Ravell Call , Ravell Call
The Gonzaga Bulldogs celebrate a three pointer against the Brigham Young Cougars during the West Coast Conference championship game in Las Vegas on Tuesday, March 6, 2018.

LAS VEGAS — Gonzaga ended BYU’s Cinderella dreams to get into the NCAA Tournament in quick fashion Tuesday night at the West Coast Conference championship in the Orleans Arena.

Gonzaga 74, BYU 54.

The Cougars entered the game with momentum and belief.

That all came crashing down 26 minutes after tipoff when No. 6 ranked Gonzaga exploded for a 20-2 run to lead BYU 47-29 with just over four minutes into the second half. Three minutes later, the Zags had outscored BYU 36 to 4 and led 63-31.

“This is our house. This is our house. This is our house,” shouted the Gonzaga faithful whose numbers were thick and many.

The No. 1 seed Zags raked the No. 3 Cougars so decisively in that stretch it left BYU stunned, hunting for composure.

Gonzaga merely loosed its dogs of war. BYU was no match.

A young team with no seniors, given a 5.6 percent chance to win it all, BYU took it, humbled to the core. The Cougars finish 24-10. Gonzaga improved to 30-4.

BYU went up against one of the country’s most successful coaches, Mark Few. He’s a guy earning $1.9 million a year. That’s more than in-state and Pac-12 coaches at the University of Washington, Mike Hopkins, or Washington State’s Ernie Kent.

Few gets players.

Gonzaga is an elite collegiate national powerhouse whose starters are stars. His bench is like dipping for gold chips out of a chest. The Zags have no football program. Hoops is Gonzaga's bloodline, its gem. The WCC tournament in Las Vegas is Gonzaga’s bowl game, attested to by the dominating number of Zag faithful that cram the arena.

BYU, on the other hand, took a step forward by making the finals.

Gonzaga, fighting a political battle with the WCC to get more of a piece of the pie it rightfully has earned by carrying the league and earning annual NCAA Tournament credits — six of them last year for making the national championship — could very well have played its last event here in the WCC.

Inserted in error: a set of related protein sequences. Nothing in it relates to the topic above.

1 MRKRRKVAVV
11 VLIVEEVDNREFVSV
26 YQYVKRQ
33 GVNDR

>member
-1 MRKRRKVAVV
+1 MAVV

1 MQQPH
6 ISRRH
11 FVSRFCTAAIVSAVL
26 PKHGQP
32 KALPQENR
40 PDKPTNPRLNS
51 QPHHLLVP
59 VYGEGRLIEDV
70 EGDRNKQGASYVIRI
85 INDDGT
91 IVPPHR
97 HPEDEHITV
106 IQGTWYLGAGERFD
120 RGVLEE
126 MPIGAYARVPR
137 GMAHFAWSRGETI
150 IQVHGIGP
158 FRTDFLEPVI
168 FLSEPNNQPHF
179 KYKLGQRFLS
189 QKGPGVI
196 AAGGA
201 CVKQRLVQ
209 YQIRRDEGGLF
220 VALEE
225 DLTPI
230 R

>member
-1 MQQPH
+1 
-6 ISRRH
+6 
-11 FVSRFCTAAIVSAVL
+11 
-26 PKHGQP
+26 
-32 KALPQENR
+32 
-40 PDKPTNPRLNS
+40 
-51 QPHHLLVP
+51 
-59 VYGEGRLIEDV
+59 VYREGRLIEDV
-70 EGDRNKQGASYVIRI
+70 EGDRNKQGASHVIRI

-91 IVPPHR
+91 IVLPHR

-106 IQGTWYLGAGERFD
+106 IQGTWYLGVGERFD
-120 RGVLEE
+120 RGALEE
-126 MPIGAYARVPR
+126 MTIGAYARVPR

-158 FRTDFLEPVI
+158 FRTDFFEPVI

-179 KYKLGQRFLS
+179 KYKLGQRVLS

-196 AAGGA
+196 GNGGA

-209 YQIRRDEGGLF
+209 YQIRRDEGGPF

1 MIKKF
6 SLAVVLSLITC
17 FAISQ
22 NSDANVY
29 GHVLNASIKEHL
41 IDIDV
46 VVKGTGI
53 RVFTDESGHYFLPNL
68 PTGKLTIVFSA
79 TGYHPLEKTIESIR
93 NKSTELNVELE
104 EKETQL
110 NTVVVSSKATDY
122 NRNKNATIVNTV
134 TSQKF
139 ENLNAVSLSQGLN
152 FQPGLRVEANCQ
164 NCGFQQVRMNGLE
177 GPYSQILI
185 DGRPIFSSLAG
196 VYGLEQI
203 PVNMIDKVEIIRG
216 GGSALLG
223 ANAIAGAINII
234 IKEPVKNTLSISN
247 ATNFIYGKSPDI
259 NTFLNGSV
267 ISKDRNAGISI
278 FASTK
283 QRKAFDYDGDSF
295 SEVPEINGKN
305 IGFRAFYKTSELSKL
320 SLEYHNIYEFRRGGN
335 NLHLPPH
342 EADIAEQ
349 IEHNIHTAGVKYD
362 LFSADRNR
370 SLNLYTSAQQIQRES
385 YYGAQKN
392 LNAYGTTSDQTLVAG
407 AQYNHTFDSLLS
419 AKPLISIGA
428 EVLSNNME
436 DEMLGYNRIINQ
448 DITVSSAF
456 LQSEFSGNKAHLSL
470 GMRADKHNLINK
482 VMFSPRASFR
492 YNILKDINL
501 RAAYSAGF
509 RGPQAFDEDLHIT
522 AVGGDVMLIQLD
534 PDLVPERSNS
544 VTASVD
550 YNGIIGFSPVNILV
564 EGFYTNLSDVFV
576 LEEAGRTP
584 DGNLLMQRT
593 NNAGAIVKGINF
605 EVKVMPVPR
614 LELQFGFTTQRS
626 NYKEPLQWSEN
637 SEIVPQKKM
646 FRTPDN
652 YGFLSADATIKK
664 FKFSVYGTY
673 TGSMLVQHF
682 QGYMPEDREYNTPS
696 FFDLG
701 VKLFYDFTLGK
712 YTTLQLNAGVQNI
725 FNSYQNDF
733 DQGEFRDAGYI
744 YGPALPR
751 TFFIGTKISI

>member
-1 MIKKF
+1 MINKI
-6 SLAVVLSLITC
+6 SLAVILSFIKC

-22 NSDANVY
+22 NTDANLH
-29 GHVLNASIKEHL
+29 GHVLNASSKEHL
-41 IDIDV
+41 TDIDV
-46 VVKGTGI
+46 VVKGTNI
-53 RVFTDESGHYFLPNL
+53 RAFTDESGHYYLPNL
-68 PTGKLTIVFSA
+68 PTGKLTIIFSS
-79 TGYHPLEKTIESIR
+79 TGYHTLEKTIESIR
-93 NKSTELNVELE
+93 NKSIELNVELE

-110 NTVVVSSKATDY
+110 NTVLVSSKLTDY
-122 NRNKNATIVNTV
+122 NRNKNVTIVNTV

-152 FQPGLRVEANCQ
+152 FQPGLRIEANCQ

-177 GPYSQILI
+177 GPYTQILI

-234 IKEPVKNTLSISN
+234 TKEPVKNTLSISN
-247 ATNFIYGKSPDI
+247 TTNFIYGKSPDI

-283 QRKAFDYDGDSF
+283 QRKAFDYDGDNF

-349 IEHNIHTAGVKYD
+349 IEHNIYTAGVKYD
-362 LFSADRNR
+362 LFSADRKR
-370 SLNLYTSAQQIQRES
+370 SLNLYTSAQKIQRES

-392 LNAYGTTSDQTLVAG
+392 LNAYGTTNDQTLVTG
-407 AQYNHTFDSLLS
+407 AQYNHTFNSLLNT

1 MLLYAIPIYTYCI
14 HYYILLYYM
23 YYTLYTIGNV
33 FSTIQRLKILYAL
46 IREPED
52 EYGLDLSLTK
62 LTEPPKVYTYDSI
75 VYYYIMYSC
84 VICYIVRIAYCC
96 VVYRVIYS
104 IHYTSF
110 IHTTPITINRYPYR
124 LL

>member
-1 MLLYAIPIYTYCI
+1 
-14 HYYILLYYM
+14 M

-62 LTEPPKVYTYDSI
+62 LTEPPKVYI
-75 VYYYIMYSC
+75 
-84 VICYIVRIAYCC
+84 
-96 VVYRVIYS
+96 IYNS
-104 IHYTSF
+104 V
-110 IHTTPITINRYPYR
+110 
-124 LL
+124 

Tuesday’s championship was just a re-coronation of the league’s most dominating franchise.

It looked promising for most of the first half. Yoeli Childs began where he left off in a career-high 33-point performance against Saint Mary’s in the semifinals. Childs converted all three of his 3-point attempts in the first half and equaled his season high of 18 points by halftime.

Trouble is, other Cougars could not get untracked against the taller, quicker, longer Gonzaga defenders, and Childs began having trouble scoring inside against a Zag defense designed to move him away from the basket and cut off drive routes by Elijah Bryant and TJ Haws.

The Cougars could not contain Killian Tille, playing as hot as anyone in the country from inside and out.

The Zags broke loose from a tie game and outscored the Cougars 11-2 to end the first half with a 38-29 lead, the last bucket a last-second dash by Josh Perkins with under six seconds left, and no Cougar could stop his dribble-drive to the hoop.

This wasn’t the WCC ending that BYU’s squad expected. While many of BYU's supporters gave them no chance to advance past Saint Mary’s, the Cougars had their best game of the season against the Gaels.

This is a Dave Rose team that overcame missing pieces, injuries, transfers and the loss of Nick Emery and Eric Mika to make it to the finals in Las Vegas. It was a season in which the Cougars dispatched every in-state team in Utah and earned bragging rights as the Beehive State’s best.

Childs made himself some future money here in Las Vegas. His look was solid and he rose up to the occasion, scoring 20 and displaying a consistent 3-point shot.

BYU’s little run in the WCC postseason event was good for 2½ games. Until the Zags made BYU look like San Francisco.

The Cougars did enough work here to earn a berth in the NIT as perhaps a five, six or seven seed.

That, in a nutshell, is how the Cougars left Vegas — dishing some highlights until rolling snake eyes with the dice on hardwoods owned by the Zags.